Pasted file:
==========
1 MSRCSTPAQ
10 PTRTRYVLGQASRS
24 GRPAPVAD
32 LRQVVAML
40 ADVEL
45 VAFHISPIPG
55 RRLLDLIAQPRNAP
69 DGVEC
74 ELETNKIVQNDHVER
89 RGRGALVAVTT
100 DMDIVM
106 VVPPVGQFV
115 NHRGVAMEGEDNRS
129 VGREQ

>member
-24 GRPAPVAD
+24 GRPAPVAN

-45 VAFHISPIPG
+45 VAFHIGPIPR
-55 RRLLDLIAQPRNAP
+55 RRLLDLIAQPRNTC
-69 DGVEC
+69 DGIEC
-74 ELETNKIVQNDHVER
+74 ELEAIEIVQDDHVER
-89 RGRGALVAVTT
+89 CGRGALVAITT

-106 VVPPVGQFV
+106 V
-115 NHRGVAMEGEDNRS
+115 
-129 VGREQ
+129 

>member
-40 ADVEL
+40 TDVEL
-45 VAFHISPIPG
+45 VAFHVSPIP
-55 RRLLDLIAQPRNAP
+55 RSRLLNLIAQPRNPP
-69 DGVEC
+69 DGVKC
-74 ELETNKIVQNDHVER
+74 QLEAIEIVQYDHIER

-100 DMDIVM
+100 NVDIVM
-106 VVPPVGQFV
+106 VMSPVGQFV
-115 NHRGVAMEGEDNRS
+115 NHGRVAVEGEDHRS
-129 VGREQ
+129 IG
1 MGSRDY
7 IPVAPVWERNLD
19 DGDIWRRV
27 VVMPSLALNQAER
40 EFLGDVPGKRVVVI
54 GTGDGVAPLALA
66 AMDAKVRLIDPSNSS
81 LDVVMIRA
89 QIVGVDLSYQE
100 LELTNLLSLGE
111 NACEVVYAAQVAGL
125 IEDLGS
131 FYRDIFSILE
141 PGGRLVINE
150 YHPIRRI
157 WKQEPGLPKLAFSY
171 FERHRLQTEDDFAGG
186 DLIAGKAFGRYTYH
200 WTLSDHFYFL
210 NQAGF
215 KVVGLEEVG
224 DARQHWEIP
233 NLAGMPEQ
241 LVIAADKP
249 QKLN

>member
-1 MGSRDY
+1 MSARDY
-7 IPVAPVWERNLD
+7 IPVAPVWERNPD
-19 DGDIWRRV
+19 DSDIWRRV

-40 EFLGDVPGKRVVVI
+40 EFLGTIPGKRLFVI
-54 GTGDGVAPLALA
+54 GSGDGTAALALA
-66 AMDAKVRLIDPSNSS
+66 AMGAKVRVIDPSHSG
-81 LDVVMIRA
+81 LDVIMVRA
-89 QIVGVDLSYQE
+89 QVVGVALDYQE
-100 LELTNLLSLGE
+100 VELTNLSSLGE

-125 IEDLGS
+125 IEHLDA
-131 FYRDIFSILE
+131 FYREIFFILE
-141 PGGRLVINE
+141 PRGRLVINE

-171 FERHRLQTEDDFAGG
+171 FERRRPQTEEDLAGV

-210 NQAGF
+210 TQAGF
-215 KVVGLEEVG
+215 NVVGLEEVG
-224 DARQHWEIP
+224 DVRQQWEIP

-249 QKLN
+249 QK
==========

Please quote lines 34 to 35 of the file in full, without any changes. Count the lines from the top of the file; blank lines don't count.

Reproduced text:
>member
-40 ADVEL